watch party for friends, or just want to get a little fancy with the family, it’s time to ditch the potato chips and abandon your comfort zone with some flavorful international snacks.
There are some classic choices — Irish Guinness, Australian marmite — and some that require time in the kitchen, such as a pitcher of Spanish sangria and a plate of French macarons — but a little extra effort can widen the options considerably.
Pick some and root for your second-favorite country, starting with opening ceremonies July 23. Here are a few of the options.
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Chin Chin Dough Crunch: Chin Chin snacks date back to colonial times in west Africa, according to the New Jersey company that makes them. They are baked dough with a slightly sweet, delicate crunch.
Djansang Akpi: The seeds of a West African tree that can be steamed and ground as a seasoning for rice.
Chim Dii Pad Thai Flavor: The fried shrimp chin snacks (the chin is the part of the shrimp underneath the head) have a crunch reminiscent of a shrimp shell and have a matching flavor.
Lay’s Cucumber Flavored Potato Chips: The bag, rather than the idea of cucumber chips, lured me, but they do taste like cucumbers. They’ll be the talk of the party.
Junket Danish Dessert: Not right out the package, but simple to make into a pudding, pie filling or fruit glaze. It’s made with sweetened milk and rennet, the digestive enzyme that curdles milk. Mother Goose fans will remember it as curds and whey.
Hackbraten: This meatloaf seasoning mix can be made into quick meatballs.
TopKuss: Similar to a Moon Pie, but taller and fluffier with a single, thinner cookie.
Kalamata Figs: Sweet Kalamata figs come from the southwestern part of Greece. They are most often found in “wheels” for easy snacking.
Pillow Delight: Airy, crunchy pillows are spiced with wheat, corn and rice flour and favored with chili powder and spices. The chili powder packs a punch.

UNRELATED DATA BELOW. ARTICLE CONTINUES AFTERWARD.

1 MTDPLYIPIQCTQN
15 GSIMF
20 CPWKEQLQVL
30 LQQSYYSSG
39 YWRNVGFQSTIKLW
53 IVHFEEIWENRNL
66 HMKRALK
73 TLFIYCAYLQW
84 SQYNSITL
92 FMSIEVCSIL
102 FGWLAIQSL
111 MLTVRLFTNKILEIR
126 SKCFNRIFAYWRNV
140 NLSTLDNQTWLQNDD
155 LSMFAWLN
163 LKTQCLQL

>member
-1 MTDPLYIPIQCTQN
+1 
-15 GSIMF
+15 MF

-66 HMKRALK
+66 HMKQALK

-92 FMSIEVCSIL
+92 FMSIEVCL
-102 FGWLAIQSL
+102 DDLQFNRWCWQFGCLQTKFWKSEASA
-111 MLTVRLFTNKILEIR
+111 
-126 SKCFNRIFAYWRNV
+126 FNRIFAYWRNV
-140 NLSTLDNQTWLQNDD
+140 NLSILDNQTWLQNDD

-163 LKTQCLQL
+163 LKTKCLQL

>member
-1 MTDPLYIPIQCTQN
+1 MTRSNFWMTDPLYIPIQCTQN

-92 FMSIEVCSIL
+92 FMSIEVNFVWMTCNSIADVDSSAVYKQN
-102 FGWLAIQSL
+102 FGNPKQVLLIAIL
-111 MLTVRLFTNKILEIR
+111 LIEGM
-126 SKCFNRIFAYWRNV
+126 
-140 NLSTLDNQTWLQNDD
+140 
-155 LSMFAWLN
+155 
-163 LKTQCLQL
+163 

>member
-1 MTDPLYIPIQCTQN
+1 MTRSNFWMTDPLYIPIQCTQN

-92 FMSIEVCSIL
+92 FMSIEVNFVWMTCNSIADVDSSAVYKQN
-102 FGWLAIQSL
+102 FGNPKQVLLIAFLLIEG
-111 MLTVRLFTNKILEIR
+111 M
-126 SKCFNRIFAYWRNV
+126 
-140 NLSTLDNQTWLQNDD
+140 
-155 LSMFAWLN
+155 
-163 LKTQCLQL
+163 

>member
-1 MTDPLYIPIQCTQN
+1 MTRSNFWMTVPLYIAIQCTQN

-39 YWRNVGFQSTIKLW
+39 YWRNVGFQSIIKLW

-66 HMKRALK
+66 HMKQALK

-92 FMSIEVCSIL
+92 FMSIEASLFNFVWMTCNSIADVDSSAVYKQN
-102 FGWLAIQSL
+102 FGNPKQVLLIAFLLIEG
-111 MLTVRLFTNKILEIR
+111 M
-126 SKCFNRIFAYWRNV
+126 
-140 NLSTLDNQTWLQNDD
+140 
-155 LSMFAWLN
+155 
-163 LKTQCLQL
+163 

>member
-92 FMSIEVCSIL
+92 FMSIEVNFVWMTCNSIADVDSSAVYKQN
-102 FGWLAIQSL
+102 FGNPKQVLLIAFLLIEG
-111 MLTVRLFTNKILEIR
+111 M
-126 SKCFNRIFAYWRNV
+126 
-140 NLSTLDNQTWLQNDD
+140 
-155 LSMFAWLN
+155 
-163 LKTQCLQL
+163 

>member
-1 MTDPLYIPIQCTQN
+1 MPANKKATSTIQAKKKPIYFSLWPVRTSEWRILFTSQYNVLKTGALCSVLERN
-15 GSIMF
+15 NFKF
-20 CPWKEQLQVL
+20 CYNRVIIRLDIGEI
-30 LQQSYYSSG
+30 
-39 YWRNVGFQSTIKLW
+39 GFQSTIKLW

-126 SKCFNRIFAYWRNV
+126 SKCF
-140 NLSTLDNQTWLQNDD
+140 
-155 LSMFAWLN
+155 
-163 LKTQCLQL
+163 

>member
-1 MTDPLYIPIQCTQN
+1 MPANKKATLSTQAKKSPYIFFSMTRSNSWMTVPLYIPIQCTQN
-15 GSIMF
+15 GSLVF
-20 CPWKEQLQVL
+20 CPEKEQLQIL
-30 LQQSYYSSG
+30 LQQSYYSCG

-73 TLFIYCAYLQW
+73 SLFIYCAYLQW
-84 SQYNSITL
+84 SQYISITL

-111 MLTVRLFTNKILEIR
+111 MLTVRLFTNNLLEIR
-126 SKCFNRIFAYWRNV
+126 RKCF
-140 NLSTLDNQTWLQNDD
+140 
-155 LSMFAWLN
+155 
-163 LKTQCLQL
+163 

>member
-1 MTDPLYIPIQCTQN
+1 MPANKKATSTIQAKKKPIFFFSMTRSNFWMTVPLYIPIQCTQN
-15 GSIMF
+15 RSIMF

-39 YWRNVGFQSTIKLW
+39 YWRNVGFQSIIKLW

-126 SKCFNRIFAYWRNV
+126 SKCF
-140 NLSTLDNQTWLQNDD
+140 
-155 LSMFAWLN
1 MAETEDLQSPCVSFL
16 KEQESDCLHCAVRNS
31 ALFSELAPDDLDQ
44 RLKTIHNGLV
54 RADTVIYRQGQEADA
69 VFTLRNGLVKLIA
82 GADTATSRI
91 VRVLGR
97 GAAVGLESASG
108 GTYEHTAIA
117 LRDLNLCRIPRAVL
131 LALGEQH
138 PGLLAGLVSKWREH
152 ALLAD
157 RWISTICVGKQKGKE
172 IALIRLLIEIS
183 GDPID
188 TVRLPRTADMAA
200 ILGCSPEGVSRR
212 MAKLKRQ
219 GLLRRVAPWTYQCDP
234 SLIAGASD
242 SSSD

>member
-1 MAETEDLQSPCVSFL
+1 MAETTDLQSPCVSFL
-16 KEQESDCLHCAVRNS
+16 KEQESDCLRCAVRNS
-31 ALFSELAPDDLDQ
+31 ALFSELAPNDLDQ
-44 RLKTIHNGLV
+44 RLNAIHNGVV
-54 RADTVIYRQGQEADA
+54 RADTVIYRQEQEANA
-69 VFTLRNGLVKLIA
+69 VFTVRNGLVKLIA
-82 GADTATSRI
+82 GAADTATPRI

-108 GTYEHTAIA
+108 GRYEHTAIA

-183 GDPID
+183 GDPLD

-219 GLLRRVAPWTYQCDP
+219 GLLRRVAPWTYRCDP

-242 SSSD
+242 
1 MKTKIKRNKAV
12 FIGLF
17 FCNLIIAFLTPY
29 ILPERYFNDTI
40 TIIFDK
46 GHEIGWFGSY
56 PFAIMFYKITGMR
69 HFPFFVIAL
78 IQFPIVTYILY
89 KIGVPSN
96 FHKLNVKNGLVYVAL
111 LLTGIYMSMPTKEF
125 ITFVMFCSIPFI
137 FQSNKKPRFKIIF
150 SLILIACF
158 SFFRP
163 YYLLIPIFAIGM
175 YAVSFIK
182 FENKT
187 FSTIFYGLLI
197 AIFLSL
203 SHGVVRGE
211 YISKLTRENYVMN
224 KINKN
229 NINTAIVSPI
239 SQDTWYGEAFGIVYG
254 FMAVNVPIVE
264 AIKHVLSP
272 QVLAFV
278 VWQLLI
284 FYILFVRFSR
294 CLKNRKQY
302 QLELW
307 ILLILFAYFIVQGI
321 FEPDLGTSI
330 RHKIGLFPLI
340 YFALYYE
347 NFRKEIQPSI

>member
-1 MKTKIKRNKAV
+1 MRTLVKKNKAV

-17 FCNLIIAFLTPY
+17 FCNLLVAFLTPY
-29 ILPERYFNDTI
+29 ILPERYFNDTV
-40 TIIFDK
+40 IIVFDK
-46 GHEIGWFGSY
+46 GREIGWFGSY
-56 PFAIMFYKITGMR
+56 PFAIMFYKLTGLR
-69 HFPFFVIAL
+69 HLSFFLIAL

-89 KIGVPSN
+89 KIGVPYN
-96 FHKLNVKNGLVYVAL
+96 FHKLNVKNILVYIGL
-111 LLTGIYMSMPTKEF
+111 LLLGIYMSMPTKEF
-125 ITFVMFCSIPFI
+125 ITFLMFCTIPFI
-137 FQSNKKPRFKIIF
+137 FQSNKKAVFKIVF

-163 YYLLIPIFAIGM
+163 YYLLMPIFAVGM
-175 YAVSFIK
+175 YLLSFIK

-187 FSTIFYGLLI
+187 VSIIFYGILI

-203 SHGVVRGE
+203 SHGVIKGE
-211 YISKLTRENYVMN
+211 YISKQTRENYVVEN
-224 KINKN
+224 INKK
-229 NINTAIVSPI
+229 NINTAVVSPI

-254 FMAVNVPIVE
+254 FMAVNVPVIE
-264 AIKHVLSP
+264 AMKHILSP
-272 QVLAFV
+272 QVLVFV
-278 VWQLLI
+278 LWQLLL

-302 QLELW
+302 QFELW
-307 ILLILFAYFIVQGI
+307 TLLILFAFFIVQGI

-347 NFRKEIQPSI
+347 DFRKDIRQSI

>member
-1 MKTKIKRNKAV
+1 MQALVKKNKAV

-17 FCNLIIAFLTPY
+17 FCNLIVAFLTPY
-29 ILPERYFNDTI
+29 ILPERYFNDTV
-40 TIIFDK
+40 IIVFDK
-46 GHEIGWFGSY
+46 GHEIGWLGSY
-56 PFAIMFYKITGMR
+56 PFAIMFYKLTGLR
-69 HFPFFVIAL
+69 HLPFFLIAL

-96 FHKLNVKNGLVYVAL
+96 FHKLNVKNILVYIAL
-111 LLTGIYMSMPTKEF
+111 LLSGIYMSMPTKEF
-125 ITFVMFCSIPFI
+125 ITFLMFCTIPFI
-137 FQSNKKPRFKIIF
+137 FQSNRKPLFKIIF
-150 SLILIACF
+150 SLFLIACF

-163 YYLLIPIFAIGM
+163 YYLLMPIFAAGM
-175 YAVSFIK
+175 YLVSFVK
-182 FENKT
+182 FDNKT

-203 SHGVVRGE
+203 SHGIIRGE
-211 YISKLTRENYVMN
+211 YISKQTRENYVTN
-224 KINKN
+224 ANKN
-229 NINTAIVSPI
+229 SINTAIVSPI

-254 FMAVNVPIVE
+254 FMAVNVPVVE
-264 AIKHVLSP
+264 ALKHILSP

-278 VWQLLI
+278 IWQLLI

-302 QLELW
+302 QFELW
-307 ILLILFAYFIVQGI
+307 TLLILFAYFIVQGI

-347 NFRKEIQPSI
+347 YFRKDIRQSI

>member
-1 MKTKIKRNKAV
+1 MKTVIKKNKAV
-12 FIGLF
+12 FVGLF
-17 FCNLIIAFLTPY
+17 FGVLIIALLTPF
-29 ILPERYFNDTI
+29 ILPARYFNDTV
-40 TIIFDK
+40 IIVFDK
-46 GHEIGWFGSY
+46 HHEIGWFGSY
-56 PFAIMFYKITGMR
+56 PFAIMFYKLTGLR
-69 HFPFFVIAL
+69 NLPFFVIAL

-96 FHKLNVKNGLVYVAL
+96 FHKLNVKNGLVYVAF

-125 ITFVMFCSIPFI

Parle-G: The largest selling biscuit brand in the world, they are a popular tea-time treat. Not too sweet and reminiscent of animal crackers.
Papadums: Made with lentil flour, this fried classic snack can be quickly made in the microwave and served with chutney.
Naan chips: Made from Indian flat bread, naan chips are a flakier pita chip – and also work well with chutney.
Italian soda: A bit more sophisticated and often sweeter than a standard soda, pair this with a Caprese salad from an Italian deli.
Irish Moss: Made from marine red algae boiled in milk with sugar and spices, it has a creamy, slightly spicy vanilla flavor.
Chippie’s Banana Chips: Salty, crispy with a very subtle banana flavor, these could be mistaken for a potato chip.
DG Jamaican Pineapple Ginger: A refreshing soda with balance of tropical flavors. The ginger doesn’t overpower the pineapple.
Green Tea Mochi: Mochi ice cream is Japanese mochi (a soft rice cake) with an ice cream filling. The green tea adds a grassy, herby flavor.
Gyoza: The Japanese version of pork pot stickers. This Sriracha-flavored variety has some heat, but it’s not overpowering.
Hello Panda: A pretty common treat in the U.S., the hollow shortbread bites have a creamy flavored filling — in this case strawberry.
Milkis: Lightly carbonated mix of water, sugar and skim milk. It has yogurt and banana favors. Tastes a bit like Laffy Taffy.
Jarritos soda: Jarritos, which means “little jug” in Spanish, come in a range of fruit flavors — mostly tropical. The grapefruit is refreshingly tart for soda.
Aqua Fresca: Mixed with water, this drink powder comes in a large selection of fruit flavors, plus hibiscus and horchata varieties. The pineapple favor tastes like vacation.
Tostones: A staple in the Caribbean and Latin America, tostones are fried, flattened unripe green plantains. They can be fried in a skillet, but worked just fine in an air fryer.
Zele Kocke: These Serbian fruit slices are sweet, but still have a tang that cuts through the sugary taste.
Fiskbullar: Fish balls in lobster sauce are usually heated and served with potatoes, an omelet, crepe or salad. The ingredients list doesn’t specify what kind of fish is used, but the lobster sauce is the dominant flavor.
Vitamilk Choco Shake: The shake is sometimes used as a meal replacement, but has a sweet milky flavor that tastes more like a treat.
Kipper Snacks: Made of herring that have been butterflied and cold smoked, Kippers are most commonly eaten for breakfast, but the snack variety can top a cracker for an appetizer.
Hobnobs: Made from rolled and jumbo oats, they are a popular British biscuit (cookie). The milk chocolate variety is a bit sweeter.
Wine gums: Traditional British sweets, similar to gumdrops but much less sweet and a bit tangy.
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